A five-member larger bench of the Supreme Court (SC) will take up four petitions challenging the constitution of a government-appointed judicial commission — formed last week to probe audio leaks leaked on social media over the last few months — tomorrow (Friday) at 11am.
The commission, headed by Justice Qazi Faez Isa, was formed on May 20 under Section 3 of the Pakistan Commission of Inquiry Act 2017 and is required to conclude the task within a month.
Balochistan High Court Chief Justice Naeem Akhtar Afghan and Islamabad High Court Chief Justice Aamer Farooq are also included in the commission which will have “all the power to fix responsibility against the delinquents for their alleged role behind phone tapping and could exercise authority to constitute special teams consisting of experts, or form an international team and seek international cooperation or exercise powers” under the Criminal Code of Procedure.
Earlier this week, the government-appointed commission conducted its maiden session in which it decided to make its proceedings public to ensure transparency and openness. The next session will be held on May 27.
According to the roster issued by the SC registrar on Thursday, the five-member bench will comprise Chief Justice of Pakistan (CJP) Umar Ata Bandial, Justice Ijazul Ahsan, Justice Munib Akhtar, Justice Syed Hasan Azhar Rizvi, and Justice Shahid Waheed.
The cause list issued today showed that four petitions have been filed under Article 184(3) of the Constitution by Advocate Abid Shah Zuberi, Muqtedir Akhtar Shabbir, PTI Chairman Imran Khan, and Advocate Riaz Hanif.
Article 184(3) of the Constitution sets out the SC’s original jurisdiction and enables it to assume jurisdiction in matters involving a question of “public importance” with reference to the “enforcement of any of the fundamental rights” of Pakistan’s citizens.
The petition filed by the PTI chief, a copy of which is available with Dawn.com, alleged that the “self-styled” terms of reference (ToR) were politically motivated and aimed at affecting the independence of the judiciary.
The petition, filed by Advocate Babar Awan, contended that the act of constituting the commission and its notification amounted to a confession by the sitting regime that under their nose by phone tapping, fundamental rights as given under Articles 4, 9, and 19 were violated.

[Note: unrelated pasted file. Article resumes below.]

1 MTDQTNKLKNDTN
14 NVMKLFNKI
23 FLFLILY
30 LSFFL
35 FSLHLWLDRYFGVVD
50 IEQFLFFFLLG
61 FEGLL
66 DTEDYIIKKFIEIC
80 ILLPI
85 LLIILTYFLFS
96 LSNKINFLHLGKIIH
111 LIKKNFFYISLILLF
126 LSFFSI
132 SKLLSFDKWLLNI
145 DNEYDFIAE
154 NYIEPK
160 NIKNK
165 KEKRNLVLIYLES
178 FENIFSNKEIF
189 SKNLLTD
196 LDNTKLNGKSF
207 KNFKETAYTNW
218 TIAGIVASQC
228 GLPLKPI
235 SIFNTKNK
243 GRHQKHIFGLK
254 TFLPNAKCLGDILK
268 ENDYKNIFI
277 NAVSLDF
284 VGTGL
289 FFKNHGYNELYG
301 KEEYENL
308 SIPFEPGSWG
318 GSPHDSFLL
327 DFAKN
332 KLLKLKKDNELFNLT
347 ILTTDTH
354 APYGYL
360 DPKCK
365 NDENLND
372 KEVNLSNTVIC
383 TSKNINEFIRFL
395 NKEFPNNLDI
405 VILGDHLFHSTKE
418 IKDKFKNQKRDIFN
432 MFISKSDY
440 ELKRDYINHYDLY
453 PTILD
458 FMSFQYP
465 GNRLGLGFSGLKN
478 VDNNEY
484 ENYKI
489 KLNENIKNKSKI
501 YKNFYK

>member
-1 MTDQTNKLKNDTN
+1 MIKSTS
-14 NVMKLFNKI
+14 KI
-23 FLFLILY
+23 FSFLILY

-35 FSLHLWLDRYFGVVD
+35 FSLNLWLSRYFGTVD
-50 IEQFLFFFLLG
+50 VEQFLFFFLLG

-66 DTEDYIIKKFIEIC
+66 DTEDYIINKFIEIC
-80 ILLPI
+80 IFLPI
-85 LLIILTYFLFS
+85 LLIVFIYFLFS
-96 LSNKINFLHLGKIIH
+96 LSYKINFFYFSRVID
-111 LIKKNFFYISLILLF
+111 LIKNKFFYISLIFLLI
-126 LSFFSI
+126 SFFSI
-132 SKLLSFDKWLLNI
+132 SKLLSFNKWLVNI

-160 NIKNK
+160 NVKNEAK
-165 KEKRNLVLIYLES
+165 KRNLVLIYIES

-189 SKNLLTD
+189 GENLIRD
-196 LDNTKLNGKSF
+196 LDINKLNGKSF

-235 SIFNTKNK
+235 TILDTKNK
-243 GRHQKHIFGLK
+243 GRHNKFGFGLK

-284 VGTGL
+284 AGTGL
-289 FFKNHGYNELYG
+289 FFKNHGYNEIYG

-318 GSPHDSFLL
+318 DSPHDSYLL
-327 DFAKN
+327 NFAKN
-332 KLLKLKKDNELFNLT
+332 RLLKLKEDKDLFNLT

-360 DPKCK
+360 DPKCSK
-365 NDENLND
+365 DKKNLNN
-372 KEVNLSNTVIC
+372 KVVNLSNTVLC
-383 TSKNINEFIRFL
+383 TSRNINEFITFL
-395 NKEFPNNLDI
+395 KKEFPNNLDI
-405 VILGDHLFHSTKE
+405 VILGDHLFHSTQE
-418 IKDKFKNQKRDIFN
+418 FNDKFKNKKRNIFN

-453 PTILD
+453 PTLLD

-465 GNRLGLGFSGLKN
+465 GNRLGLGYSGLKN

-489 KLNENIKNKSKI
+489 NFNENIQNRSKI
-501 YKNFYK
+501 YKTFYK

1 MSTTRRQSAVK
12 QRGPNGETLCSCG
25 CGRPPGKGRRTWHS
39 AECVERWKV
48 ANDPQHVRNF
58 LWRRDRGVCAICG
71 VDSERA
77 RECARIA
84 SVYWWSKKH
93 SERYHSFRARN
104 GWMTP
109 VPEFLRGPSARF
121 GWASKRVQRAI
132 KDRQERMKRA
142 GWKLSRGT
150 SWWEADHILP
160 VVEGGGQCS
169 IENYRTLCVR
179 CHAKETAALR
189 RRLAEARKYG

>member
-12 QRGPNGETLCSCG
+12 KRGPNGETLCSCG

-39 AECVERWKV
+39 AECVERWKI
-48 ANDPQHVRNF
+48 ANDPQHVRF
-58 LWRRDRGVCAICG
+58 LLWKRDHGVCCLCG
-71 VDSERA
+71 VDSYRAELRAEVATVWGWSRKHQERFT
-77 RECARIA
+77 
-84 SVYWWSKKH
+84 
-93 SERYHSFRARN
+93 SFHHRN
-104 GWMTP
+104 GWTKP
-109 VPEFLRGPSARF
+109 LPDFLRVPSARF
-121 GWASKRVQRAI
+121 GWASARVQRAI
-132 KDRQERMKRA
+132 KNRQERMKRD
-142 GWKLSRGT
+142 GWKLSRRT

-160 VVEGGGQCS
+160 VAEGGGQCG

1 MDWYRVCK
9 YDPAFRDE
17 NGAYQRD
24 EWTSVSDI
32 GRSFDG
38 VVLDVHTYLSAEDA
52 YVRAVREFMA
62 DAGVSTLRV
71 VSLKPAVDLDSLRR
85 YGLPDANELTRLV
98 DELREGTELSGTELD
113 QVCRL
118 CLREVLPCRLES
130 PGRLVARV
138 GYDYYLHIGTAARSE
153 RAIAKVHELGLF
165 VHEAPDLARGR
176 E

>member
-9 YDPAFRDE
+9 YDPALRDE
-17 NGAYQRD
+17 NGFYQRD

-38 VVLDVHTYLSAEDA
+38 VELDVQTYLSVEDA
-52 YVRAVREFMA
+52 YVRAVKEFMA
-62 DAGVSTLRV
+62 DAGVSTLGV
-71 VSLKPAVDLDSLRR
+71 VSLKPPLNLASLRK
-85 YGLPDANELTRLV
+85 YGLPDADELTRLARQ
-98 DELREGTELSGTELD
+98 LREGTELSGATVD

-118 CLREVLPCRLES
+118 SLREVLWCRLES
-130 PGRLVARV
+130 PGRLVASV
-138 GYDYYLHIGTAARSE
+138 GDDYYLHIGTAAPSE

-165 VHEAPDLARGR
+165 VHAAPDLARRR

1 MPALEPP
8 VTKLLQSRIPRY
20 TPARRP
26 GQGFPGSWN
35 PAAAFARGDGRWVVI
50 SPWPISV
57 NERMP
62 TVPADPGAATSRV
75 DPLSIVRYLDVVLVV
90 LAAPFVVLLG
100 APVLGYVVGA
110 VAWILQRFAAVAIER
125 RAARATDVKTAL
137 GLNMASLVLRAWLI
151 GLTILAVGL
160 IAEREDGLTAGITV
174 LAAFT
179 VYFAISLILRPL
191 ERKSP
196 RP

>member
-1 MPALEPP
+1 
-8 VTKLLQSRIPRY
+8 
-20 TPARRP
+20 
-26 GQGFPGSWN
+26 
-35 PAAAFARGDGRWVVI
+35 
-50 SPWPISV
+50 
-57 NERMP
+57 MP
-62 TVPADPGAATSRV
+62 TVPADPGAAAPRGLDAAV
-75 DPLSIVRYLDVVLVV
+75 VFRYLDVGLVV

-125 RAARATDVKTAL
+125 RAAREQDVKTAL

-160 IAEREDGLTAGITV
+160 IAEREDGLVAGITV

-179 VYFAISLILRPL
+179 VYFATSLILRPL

The petition highlighted the need for constituting a judicial commission to enforce the right to life, including the inviolability of dignity of man, equality before the law, protection of life to probe extra-judicial killings, alleged ruthless arrests, custodial tortures and deaths of common citizens/peaceful protestors and others, uploading of audios and videos of custodial torture, protection of women, girls, and boys, inviolability of privacy of home, inviolability of safeguards as to arrests and detentions, freedom of movement, assembly, speech, and the press.
The petition argued that the ToR of the commission suffered from a deliberate omission and they have failed to take into account the issue that who was behind unlawful and unconstitutional surveillance of the Prime Minister’s Office and sitting judges of the Supreme Court.
The petition requested the apex court to determine the effect of the formation of the commission by the federal government on their own without taking into consideration the provisions of Article 175(3) of the Constitution and without the sanction of the chief justice of Pakistan.
According to an SRO issued on May 19, 2023, the controversial audio leaks regarding judiciary and former chief justices raised serious apprehensions about the independence, impartiality and uprightness of CJPs and judges of the superior courts in the administration of justice.